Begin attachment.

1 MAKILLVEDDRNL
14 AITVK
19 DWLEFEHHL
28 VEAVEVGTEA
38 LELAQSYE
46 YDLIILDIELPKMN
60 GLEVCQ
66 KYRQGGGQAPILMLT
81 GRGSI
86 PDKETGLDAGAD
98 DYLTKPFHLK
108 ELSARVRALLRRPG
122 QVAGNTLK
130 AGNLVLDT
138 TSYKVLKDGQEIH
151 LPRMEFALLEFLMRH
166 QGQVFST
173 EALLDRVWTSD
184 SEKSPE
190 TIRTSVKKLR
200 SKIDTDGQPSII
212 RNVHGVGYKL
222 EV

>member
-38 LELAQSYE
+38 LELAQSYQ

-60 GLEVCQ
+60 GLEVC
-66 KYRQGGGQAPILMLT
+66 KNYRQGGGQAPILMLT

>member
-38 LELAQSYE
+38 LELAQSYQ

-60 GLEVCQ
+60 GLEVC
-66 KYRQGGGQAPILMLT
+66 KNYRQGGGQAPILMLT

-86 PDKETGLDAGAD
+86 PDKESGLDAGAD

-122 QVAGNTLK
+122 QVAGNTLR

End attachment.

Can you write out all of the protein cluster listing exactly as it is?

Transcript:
1 MAKILLVEDDRNL
14 AITVK
19 DWLEFEHHL
28 VEAVEVGTEA
38 LELAQSYE
46 YDLIILDIELPKMN
60 GLEVCQ
66 KYRQGGGQAPILMLT
81 GRGSI
86 PDKETGLDAGAD
98 DYLTKPFHLK
108 ELSARVRALLRRPG
122 QVAGNTLK
130 AGNLVLDT
138 TSYKVLKDGQEIH
151 LPRMEFALLEFLMRH
166 QGQVFST
173 EALLDRVWTSD
184 SEKSPE
190 TIRTSVKKLR
200 SKIDTDGQPSII
212 RNVHGVGYKL
222 EV

>member
-38 LELAQSYE
+38 LELAQSYQ

-60 GLEVCQ
+60 GLEVC
-66 KYRQGGGQAPILMLT
+66 KNYRQGGGQAPILMLT

>member
-38 LELAQSYE
+38 LELAQSYQ

-60 GLEVCQ
+60 GLEVC
-66 KYRQGGGQAPILMLT
+66 KNYRQGGGQAPILMLT

-86 PDKETGLDAGAD
+86 PDKESGLDAGAD

-122 QVAGNTLK
+122 QVAGNTLR